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IN INTERNATIONAL LAW
TAREQ MOHAMMAD POOR
Table of contects
• 1- introduction
• 2- Definition of responsibility
• 3-THEWRONGFUL CONDUCT IN QUESTION MUST BE ATTRIBUTABLETO
• Ultra vires conduct cannot be a defence to exclude state responsibility.
• State responsibility is one of the fundamental principles of International
Law. It arises out of the international legal system and the principles of
State sovereignty and equality of States. It implies that if a State commits
an internationally wrongful (unlawful) act against another State, it will be
internationally responsible for reparation.
Definition of responsibility
Responsibility – what is it?
Action taken by one State regularly results in injury to, or
outrage on, the dignity or prestige of another State.
Responsibility is the necessary corollary of obligation –
States are primary subjects of international law.
Responsibility is concerned with the incidence and
consequences of illegal acts and ..the payment of
compensation for loss caused.
Every breach by a subject of international law of its
obligation entail its international responsibility.
A state may incur liability if it violate a
rule of customary international law or
ignore its obligation under a treaty.
To make a state responsible, Art 2
of ILCASR put 2 requirements:
1) THE WRONGFUL CONDUCT IN QUESTION MUST BE
ATTRIBUTABLETOTHE STATE •
State cannot act on its own. State Organs shall represent
the State in any matters.
• Art 4 provides that the conduct of any state organ shall
be considered an act of that state under international law
whether the organ exercises legislative, executive or
judiciary function. An organ includes any person or
• Conduct in Art means action or omission. E.g.:
Iraqi intervention to Kuwait.
Corfu Channel case:
Diplomatic and Consular Staff case: Iran was
responsible because of omission to act when it
should have done so.
Albanian was responsible because it should
have known about presence of mines in its
territorial waters and failed to inform the 3rd
state about it.
a) Wrongful conduct of judiciary
attributable to the state
• Judicial organ can be the cause of state
responsibility because of ‘denial of
• Janes Claim case: Mexico failed to
arrest and punish an offender which
caused death to an American citizen. ICJ
held that this is ‘a denial of justice' and
Mexico should be liable.
b) Wrongful conduct of the executive
attributable to the state e.g. conduct of
police, army, gov officers.
Massey claim case: a US citizen who was
working in Mexico was killed. Mexican
authority failed to punish the offender.
Mexico is liable and should pay damages
Does the state be responsible if
wrongful conduct committed by its
organ when off duty?
No. A state would only be attributable to
such wrongful conduct when it is
committed on duty. If committed off duty,
it cannot be attributable to the State.
A consul has been attacked by American
police officer 2 times. 1st attack was when
he was off duty. 2nd attack he showed his
badge to assert his official capacity. US
was responsible for the 2nd attack.
2) THE CONDUCT MUST
CONSTITUTE A BREACH OF AN
OBLIGATION • Art 12 :
A State is in breach of its obligation when
any act of the State does not conform to its
A state may also be liable for de
facto State organs i.e. public
corporations or private company
performing element of governmental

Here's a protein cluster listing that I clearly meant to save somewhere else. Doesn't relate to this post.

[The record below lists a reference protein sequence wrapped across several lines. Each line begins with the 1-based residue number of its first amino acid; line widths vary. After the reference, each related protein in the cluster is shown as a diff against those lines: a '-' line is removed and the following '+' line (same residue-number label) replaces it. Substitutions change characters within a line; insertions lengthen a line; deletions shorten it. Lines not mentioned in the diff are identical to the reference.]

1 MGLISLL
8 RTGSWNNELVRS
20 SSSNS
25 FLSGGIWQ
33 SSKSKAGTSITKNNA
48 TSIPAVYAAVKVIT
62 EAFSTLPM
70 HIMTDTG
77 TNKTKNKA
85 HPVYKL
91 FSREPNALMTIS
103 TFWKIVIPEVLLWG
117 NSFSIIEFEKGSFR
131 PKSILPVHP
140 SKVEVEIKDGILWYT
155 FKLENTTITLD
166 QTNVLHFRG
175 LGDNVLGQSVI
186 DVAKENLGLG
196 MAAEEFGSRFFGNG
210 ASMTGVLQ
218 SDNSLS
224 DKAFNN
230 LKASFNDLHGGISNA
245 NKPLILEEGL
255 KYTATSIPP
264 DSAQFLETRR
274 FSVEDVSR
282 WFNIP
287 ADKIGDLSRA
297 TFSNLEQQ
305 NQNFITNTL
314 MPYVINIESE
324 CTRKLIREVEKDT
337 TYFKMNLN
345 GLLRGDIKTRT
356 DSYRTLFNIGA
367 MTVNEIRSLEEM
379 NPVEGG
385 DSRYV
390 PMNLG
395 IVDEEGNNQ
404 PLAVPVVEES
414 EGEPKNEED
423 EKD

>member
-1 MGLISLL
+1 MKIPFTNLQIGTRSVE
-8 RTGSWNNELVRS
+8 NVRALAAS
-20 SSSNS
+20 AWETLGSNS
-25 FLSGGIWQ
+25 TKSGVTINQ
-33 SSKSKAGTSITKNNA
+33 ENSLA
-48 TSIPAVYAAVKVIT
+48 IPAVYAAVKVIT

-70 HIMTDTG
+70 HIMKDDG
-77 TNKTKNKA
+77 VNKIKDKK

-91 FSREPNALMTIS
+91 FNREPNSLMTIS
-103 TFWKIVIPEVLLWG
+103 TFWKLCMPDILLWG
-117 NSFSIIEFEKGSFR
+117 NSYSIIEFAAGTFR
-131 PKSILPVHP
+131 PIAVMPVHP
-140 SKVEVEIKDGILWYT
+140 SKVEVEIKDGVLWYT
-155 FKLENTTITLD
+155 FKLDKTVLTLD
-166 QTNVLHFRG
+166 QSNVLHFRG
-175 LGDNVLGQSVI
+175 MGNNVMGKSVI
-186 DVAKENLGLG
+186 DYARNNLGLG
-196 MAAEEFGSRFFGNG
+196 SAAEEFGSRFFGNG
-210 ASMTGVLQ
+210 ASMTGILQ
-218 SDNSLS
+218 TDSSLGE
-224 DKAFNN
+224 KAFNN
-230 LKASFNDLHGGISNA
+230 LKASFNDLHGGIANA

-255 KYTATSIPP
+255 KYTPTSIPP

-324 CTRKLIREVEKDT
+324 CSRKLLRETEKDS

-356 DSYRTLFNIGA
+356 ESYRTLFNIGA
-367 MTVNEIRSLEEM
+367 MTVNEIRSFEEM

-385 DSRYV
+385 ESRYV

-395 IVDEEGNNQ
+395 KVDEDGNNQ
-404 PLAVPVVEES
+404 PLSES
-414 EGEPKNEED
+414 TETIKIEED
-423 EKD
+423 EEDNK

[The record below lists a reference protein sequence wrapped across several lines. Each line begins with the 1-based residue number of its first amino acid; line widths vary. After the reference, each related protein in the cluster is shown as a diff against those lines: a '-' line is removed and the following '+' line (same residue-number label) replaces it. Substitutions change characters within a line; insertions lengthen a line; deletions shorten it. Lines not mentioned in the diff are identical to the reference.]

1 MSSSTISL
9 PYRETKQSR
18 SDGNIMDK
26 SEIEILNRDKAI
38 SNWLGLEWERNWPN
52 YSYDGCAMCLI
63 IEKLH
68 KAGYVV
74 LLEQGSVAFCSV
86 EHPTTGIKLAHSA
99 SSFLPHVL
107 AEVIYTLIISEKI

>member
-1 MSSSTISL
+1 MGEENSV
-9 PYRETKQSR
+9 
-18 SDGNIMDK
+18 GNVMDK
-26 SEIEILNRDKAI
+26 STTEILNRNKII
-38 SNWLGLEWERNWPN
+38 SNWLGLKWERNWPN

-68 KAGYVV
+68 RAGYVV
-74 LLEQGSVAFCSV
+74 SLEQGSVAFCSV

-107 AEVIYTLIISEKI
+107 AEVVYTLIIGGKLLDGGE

there was a seizure of vehicle. The
claimant argued that a state owned
company took it. However, argument was
rejected because there was no proof to
show that government directed it to be
Foremost Tehran Inc v Iran case:
Iranian company did not pay dividends to
shareholders. The conduct was attributable
to Iran because it had been influenced by
Government representatives on the board
Ultra vires conduct cannot be a
defence to exclude state
responsibility • Refer Art 7 ILCASR
US v Mexico: Mexican soldiers ignored
their orders and attacked on a house where
Americans was seeking refuge. It was held
Conduct of private persons may
be attributable to State in 2
circumstances if [Art 8]:
a) It was carried out on instructions of the
b) It was under direction or control of
what is the degree of control that
State need to exercise over the
persons? 2 views:
i) According to Nicaragua case, State needs to
exercise effective control.
Control by State is effective when, for example:
• State finances the persons
• State coordinates the conduct of such persons
• State issued specific instruction to such persons
ii) According to Prosecutor v
State only need to exercise overall control.
State does not necessarily need issue
instructions concerning each specific
Explanation Art. 12:
• International obligations may be
established by a customary rule of
international law, by a treaty, by a judgment
given by the ICJ or any other international
• In international law, there is no distinction
between “contractual” and “tortious
"responsibility nor between “civil” and
State responsibility is first and foremost concerned with the secondary, not
primary, rules of international law.
International courts and tribunals rarely make specific findings or rulings on
The ILCASR are the nearest we have to a comprehensive, coherent set of
rules; much of the content reflects custom.
The rules on individual responsibility complement the rules on State
responsibility but are much more limited in scope and ambit.
Individual responsibility concerns international crimes a categorisation
removed from the ILCASR.
Objective and subjective elements are essential for individual responsibility,
the former primarily only for State responsibility.
There is little to guide us on the responsibility of other ‘non-State’ actors.